The UN General Assembly responded by deferring to the International Court of Justice (ICJ), which was to issue an advisory opinion on the international status of South West Africa.[48] The ICJ ruled that South West Africa was still being governed as a mandate; hence, South Africa was not legally obligated to surrender it to the UN trusteeship system if it did not recognise the mandate system had lapsed, conversely, however, it was still bound by the provisions of the original mandate. Adherence to these provisions meant South Africa was not empowered to unilaterally modify the international status of South West Africa.[50] Malan and his government rejected the court's opinion as irrelevant.[48] The UN formed a Committee on South West Africa, which issued its own independent reports regarding the administration and development of that territory. The Committee's reports became increasingly scathing of South African officials when the National Party imposed its harsh system of racial segregation and stratification—apartheid—on South West Africa.[50]

In 1958, the UN established a Good Offices Committee which continued to invite South Africa to bring South West Africa under trusteeship.[50] The Good Offices Committee proposed a partition of the mandate, allowing South Africa to annex the southern portion while either granting independence to the north, including the densely populated Ovamboland region, or administering it as an international trust territory.[48] The proposal met with overwhelming opposition in the General Assembly; fifty-six nations voted against it. Any further partition of South West Africa was rejected out of hand.[48]

Internal opposition to South African rule[edit]

Mounting internal opposition to apartheid played an instrumental role in the development and militancy of a South West African nationalist movement throughout the mid to late 1950s.[51] The 1952 Defiance Campaign, a series of nonviolent protests launched by the African National Congress against pass laws, inspired the formation of South West African student unions opposed to apartheid.[45] In 1955, their members organised the South West African Progressive Association (SWAPA), chaired by Uatja Kaukuetu, to campaign for South West African independence. Although SWAPA did not garner widespread support beyond intellectual circles, it was the first nationalist body claiming to support the interests of all black South West Africans, irrespective of tribe or language.[51] SWAPA's activists were predominantly Herero students, schoolteachers, and other members of the emerging black intelligentsia in Windhoek.[45] Meanwhile, the Ovamboland People's Congress (later the Ovamboland People's Organisation, or OPO) was formed by nationalists among partly urbanised migrant Ovambo labourers in Cape Town. The OPO's constitution cited the achievement of a UN trusteeship and ultimate South West African independence as its primary goals.[45] A unified movement was proposed that would include the politicisation of Ovambo contract workers from northern South West Africa as well as the Herero students, which resulted in the unification of SWAPA and the OPO as the South West African National Union (SWANU) on 27 September 1959.[51]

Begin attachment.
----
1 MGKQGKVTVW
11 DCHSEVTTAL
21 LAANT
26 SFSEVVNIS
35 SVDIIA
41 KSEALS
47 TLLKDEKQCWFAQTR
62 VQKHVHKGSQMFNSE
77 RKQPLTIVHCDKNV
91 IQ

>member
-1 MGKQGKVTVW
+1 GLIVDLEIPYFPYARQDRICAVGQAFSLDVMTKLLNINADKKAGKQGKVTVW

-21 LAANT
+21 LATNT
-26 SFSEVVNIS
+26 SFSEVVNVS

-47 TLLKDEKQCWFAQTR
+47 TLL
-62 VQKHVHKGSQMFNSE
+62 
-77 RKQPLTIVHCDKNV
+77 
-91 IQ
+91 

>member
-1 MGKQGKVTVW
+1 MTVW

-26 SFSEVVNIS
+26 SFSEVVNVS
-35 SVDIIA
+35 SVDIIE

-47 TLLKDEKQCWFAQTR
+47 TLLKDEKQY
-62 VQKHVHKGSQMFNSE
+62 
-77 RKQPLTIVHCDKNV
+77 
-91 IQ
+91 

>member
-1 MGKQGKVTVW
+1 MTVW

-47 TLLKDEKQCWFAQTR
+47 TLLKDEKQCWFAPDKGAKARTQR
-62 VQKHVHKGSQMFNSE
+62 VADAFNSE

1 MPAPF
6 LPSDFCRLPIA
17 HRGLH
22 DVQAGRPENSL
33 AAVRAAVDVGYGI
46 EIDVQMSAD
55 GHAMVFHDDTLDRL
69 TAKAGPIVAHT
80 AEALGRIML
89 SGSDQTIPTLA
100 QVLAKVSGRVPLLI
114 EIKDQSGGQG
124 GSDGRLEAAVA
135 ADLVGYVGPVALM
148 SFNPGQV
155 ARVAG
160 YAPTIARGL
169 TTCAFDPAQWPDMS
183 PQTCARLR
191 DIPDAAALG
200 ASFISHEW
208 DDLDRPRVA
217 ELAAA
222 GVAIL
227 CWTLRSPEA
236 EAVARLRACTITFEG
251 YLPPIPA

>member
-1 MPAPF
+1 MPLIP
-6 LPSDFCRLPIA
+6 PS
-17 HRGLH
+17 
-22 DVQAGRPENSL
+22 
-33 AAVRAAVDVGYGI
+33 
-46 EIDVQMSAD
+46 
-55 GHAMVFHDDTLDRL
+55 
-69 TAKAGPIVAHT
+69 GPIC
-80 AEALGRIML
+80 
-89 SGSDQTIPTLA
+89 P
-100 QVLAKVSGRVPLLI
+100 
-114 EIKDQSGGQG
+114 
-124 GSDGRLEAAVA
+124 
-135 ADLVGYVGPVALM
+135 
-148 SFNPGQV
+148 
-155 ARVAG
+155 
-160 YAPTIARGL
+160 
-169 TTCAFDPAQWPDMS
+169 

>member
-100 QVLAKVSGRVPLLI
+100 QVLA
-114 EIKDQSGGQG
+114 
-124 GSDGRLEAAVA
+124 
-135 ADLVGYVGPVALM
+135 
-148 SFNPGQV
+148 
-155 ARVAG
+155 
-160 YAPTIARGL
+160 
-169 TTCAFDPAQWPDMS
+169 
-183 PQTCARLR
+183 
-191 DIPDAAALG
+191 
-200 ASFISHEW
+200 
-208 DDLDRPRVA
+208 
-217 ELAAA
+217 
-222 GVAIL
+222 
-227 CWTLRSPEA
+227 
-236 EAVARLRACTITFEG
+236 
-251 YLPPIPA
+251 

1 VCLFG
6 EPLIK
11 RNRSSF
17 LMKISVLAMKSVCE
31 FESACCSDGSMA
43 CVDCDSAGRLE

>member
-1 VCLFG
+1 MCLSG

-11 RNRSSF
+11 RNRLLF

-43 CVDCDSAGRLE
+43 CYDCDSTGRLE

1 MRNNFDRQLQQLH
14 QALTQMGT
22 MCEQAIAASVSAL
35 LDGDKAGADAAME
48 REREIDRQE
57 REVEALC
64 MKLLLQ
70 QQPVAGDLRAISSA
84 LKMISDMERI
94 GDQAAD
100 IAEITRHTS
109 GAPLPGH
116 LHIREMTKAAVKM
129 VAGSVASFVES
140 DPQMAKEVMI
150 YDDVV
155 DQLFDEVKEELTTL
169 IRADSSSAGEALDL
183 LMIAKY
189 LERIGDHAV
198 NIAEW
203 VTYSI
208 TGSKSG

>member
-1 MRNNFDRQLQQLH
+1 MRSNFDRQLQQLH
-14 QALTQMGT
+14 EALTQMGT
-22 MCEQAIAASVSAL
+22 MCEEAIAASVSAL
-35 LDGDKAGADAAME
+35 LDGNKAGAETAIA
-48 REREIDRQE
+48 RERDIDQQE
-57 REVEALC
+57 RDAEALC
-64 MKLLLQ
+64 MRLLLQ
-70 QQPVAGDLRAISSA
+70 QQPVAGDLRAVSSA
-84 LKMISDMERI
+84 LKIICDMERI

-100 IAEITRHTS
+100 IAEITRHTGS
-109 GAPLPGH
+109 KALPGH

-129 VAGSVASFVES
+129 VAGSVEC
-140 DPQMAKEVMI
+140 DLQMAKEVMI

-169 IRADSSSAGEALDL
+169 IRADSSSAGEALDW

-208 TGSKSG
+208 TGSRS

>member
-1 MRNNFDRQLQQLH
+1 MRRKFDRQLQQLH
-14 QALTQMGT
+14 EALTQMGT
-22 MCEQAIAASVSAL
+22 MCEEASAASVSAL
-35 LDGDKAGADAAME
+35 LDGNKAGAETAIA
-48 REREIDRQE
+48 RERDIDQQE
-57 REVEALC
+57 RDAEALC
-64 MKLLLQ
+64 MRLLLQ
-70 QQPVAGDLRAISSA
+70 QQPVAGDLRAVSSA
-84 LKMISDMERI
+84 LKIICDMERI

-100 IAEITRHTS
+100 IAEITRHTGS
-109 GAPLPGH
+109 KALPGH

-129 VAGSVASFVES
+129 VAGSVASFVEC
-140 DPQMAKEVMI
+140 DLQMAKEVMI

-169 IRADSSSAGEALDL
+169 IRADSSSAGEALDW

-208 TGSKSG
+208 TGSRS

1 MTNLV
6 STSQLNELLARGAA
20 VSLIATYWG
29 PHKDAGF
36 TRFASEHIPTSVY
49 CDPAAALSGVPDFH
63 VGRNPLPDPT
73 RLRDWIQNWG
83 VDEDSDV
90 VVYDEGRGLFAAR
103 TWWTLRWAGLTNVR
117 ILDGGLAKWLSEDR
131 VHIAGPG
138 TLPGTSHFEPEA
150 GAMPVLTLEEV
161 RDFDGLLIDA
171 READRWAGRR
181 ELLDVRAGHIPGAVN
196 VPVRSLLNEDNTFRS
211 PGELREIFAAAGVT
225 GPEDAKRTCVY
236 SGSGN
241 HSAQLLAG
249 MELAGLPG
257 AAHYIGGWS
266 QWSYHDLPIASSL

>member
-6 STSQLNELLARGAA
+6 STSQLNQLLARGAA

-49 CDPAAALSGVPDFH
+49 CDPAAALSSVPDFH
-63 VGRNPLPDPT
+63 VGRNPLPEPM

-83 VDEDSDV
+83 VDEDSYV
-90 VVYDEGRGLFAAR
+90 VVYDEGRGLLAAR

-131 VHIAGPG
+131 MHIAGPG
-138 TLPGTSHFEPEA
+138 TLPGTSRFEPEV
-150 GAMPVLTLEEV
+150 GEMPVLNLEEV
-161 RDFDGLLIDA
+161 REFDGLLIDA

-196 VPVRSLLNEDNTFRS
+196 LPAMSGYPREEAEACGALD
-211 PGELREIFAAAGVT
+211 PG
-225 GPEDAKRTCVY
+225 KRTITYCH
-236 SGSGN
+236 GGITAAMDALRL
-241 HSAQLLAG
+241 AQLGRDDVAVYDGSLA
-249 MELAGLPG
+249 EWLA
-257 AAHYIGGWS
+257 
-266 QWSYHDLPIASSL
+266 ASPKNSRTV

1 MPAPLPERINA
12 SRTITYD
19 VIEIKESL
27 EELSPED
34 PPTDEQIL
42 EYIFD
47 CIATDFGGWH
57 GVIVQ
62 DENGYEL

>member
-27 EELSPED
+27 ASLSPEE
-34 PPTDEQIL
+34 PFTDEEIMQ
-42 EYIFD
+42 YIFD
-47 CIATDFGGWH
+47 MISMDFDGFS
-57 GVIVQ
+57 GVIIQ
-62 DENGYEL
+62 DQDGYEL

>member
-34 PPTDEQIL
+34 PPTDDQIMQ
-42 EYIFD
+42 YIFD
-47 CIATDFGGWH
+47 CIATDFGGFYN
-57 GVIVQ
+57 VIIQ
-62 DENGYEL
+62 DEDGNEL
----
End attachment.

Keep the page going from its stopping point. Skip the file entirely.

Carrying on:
In December 1959, the South African government announced that it would forcibly relocate all residents of Old Location, a black neighbourhood located near Windhoek's city center, in accordance with apartheid legislation. SWANU responded by organising mass demonstrations and a bus boycott on December 10, and in the ensuing confrontation South African police opened fire, killing eleven protestors.[51] In the wake of the Old Location incident, the OPO split from SWANU, citing differences with the organisation's Herero leadership, then petitioning UN delegates in New York City.[51] As the UN and potential foreign supporters reacted sensitively to any implications of tribalism and had favoured SWANU for its claim to represent the South West African people as a whole, the OPO was likewise rebranded the South West African People's Organisation.[51] It later opened its ranks to all South West Africans sympathetic to its aims.[45]

Sam Nujoma, founder and leader of SWAPO and its OPO predecessor.